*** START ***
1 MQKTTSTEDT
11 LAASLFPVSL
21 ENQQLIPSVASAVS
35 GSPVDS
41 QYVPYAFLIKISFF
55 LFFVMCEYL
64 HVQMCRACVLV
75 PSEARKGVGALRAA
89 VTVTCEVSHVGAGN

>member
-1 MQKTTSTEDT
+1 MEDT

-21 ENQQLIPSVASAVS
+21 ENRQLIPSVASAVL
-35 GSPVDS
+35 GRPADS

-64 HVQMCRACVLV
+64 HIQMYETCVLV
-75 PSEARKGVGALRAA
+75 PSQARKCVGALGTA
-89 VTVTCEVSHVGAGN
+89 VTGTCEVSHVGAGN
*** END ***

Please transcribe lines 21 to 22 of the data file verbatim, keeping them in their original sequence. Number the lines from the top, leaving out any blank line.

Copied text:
-89 VTVTCEVSHVGAGN
+89 VTGTCEVSHVGAGN